Education and Leisure
Education in Elizabethan England was provided for the children of the wealthy. Literacy rates increased during the Elizabethan era. Schooling began in the home and was continued through Petty Schools, Grammar Schools and Universities. Education in Elizabethan England was rather different for boys and Girls.
The main form of school was the Petty School. This provided education from the age of 5. Education in Petty and Grammar Schools was very formal. Lessons tended to concentrate on learning the reading and writing of Latin, the Bible and Histories. At 14 children could progress to University. Here they could specialise in a wider range of subjects.
The Curriculum in Petty Schools
Also called Dame Schools these offered education to children aged 5-7. These schools were often run by a local housewife who was well educated. From this derives the name ‘Dame School’. In these schools the curriculum usually covered the basics of the English language. They also taught the principles of the church, something called Catechism. This is similar to Bible studies. Petty / Dame schools also taught children about standards of expected behaviour. This was important because of the changes made by the Religious Settlement. Petty Schools were not free to attend but the fees were usually quite small. In towns these schools could be funded by guilds. This was in part because emerging trades wanted to make sure that the next generation of apprentices would be educated. This led to an increase in literacy levels over the course of the Elizabethan period.
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Grammar Schools were for boys aged 7 to 14. Education here was quite formal. A textbook, ‘Lily’s Latin Grammar’ had been authorised for use in Grammar Schools during the reign of Henry VIII. As this was the only authorised text, we know that lessons would have been broken down into:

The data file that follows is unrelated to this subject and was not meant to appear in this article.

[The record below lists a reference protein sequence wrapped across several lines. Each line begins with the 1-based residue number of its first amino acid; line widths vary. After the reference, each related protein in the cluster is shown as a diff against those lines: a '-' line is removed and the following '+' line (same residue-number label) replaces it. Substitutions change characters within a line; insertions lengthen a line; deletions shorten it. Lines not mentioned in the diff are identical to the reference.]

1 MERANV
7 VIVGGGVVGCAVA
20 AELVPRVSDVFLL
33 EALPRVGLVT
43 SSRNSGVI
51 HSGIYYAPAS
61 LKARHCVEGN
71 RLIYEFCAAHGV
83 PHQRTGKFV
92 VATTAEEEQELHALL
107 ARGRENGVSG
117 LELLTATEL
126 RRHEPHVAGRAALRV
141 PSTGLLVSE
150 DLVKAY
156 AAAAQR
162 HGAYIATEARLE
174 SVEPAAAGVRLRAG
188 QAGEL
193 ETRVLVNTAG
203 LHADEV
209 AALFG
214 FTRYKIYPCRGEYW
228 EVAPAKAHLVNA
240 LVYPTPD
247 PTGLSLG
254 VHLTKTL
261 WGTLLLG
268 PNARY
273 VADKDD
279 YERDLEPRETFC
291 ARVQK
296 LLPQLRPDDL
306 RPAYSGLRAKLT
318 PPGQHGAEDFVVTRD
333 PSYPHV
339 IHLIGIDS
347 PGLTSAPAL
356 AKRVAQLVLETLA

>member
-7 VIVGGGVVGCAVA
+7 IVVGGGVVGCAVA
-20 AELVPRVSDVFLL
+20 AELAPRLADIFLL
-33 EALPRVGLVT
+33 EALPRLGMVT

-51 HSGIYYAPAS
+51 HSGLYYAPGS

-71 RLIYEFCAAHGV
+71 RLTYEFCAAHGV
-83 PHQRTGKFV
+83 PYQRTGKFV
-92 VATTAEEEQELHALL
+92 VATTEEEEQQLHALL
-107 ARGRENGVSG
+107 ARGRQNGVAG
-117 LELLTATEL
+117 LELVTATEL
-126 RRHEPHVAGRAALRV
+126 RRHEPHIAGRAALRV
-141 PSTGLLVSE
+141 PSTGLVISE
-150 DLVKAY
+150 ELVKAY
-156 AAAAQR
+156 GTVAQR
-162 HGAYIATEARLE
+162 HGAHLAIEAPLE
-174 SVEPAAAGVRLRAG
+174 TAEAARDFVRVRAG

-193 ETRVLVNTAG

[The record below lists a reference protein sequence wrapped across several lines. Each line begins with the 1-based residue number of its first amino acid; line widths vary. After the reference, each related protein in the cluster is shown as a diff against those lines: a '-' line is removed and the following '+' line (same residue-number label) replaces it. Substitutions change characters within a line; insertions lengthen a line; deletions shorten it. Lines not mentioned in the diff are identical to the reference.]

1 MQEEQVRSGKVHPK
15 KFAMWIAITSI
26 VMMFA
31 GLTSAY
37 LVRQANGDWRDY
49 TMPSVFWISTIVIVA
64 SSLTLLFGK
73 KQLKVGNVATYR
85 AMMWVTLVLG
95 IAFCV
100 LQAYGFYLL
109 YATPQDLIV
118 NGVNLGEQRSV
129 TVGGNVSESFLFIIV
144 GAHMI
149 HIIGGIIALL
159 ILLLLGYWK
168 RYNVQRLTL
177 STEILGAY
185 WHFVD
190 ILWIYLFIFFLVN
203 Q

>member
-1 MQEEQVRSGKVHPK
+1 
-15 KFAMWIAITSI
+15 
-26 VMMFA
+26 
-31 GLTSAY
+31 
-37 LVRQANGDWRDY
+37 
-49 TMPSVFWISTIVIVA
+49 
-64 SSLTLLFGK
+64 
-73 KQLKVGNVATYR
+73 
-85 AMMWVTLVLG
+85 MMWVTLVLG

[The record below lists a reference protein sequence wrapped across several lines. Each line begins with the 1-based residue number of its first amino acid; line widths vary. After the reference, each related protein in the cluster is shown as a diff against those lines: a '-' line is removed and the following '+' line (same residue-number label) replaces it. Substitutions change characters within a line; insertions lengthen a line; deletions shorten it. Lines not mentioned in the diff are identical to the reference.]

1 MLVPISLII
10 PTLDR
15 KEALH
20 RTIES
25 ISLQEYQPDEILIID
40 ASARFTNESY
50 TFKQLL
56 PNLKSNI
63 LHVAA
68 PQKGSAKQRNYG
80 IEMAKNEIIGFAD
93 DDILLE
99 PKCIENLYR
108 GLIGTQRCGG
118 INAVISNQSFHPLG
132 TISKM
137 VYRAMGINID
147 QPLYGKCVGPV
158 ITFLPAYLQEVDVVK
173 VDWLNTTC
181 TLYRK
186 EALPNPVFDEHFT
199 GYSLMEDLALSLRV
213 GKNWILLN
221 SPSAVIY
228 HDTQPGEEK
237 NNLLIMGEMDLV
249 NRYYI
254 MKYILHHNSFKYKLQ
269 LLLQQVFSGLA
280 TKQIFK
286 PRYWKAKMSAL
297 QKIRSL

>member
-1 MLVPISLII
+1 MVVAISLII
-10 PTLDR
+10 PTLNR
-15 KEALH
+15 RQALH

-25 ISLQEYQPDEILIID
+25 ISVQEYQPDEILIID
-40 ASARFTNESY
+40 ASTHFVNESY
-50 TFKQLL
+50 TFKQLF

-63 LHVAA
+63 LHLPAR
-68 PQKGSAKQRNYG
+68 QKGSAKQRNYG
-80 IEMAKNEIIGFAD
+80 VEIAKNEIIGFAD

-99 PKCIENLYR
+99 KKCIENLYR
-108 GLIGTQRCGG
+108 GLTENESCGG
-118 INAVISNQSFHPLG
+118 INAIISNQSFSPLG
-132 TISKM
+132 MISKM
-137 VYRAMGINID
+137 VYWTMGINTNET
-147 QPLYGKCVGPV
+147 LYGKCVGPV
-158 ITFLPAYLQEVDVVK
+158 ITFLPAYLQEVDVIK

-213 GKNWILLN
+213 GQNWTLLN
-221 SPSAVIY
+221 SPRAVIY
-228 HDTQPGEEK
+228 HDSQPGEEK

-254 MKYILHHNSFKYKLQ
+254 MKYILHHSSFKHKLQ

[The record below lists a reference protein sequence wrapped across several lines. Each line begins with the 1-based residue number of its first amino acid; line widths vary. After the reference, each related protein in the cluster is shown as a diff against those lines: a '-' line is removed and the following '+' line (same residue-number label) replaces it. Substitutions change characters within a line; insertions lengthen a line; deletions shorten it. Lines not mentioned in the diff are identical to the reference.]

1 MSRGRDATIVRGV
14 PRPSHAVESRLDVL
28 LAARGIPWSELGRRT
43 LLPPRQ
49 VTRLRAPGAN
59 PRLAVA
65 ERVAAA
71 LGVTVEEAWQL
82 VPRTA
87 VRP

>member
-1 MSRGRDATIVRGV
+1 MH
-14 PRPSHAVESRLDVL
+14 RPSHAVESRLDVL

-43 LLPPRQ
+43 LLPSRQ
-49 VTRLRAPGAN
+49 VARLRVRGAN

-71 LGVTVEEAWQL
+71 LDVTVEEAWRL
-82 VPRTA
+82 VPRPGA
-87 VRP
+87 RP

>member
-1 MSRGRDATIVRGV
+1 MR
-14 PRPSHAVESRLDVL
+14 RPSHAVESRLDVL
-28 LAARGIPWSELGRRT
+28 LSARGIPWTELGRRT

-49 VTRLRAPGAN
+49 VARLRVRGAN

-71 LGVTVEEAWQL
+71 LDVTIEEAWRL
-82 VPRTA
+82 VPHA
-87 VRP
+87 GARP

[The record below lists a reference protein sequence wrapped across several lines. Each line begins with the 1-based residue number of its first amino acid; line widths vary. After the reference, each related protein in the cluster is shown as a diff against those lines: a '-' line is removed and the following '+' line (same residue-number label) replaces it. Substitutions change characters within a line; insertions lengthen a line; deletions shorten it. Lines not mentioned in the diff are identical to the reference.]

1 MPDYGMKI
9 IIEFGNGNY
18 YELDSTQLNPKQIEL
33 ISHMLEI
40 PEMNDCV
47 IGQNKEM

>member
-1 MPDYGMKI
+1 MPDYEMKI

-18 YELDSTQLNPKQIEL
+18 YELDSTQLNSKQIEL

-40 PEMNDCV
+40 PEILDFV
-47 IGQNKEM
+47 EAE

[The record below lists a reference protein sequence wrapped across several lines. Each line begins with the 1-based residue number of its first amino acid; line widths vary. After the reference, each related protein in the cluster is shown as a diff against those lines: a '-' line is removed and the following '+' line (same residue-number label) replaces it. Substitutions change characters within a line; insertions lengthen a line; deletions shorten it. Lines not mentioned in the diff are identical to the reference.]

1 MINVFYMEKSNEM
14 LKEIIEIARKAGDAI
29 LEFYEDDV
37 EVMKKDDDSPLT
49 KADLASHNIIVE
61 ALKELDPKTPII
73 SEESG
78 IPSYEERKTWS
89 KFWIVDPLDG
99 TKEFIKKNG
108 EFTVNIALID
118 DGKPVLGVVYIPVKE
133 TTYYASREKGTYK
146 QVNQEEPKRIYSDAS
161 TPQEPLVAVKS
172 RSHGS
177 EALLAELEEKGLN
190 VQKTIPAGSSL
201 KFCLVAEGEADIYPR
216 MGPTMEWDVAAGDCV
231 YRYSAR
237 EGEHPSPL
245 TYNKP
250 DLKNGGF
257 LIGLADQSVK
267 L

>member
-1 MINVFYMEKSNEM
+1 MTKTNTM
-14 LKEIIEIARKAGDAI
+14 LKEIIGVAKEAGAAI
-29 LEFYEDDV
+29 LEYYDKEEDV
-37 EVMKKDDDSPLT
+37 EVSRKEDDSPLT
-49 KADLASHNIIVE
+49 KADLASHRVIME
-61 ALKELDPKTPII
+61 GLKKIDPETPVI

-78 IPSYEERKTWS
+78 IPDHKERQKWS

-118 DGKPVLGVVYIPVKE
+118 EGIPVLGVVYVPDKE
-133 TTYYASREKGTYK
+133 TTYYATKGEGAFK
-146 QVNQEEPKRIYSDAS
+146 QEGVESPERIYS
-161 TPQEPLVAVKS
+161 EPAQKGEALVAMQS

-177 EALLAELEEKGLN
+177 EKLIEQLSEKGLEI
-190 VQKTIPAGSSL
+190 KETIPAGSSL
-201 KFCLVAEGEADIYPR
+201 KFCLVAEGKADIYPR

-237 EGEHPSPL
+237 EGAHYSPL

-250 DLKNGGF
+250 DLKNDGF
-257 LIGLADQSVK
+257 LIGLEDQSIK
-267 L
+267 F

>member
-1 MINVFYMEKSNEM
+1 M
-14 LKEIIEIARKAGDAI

- 1st Year. Parts of Speech, Nouns and Verbs.
- 2nd Year. Sentence Construction.
- 3rd Year. Translating Latin to English, or English to Latin.
Those sections of the curriculum were taught by older pupils to the younger pupils. These older pupils were given the title ‘Ushers’.
Following this teaching moved to ‘Masters’ who were what we would call teachers. Lessons continued to look at different elements of the Latin and English curriculum. Religious Education was also important, especially so considering the Religious Settlement and changes to church practises that followed. Mathematics was taught, mainly arithmetic. Schooling continued to teach the need to respect ones superiors and the church.
Learning was extremely strict in these grammar schools. Schools are known to have started at 6am and closed at 5pm. It is also known that in many grammar schools pupils were expected to speak in Latin rather than English. Punishments for lateness, speaking English or not concentrating were common. These punishments included use of the cane.
Girls did not attend Grammar Schools and were not allowed to go to University. Only the daughters of the rich continued to have a formal education. This was conducted by tutors at home. Girls, in general, were taught lessons of obedience and about how to run a household.
At 14 University was available to those boys who could fund such study.
Leisure Activities in Elizabethan England
Leisure time activities varied depending on how wealthy somebody was.
The wealthy continued to enjoy jousting. Jousts often took part alongside major celebrations and festivals. Many noblemen participated in Jousts and they were a popular spectator sport.
In towns and cities people of all classes could watch plays. These tended to be performed by travelling groups and in most towns were held outside taverns or in open spaces such as the town square or village green. Blood sports remained popular. These, now banned, included dog fights or cockerel fights. People entered their own animals in these, watched, or wagered money on the outcome.
Sports such as football did exist in Elizabethan times. Very different to todays game football had no few rules and was a lot more violent! It was similar to a blend football and rugby with teams attempting to score between posts but able to manhandle the opposition and drag each other around.
There are lots of examples of games played in Elizabethan times continuing to be played today. Cards were common. Children played with dolls, played hop scotch or blind mans buff and sports such as bowls were popular. Landowners and nobles also enjoyed hunting, falconry and horse riding.
Life in Elizabethan England – Schools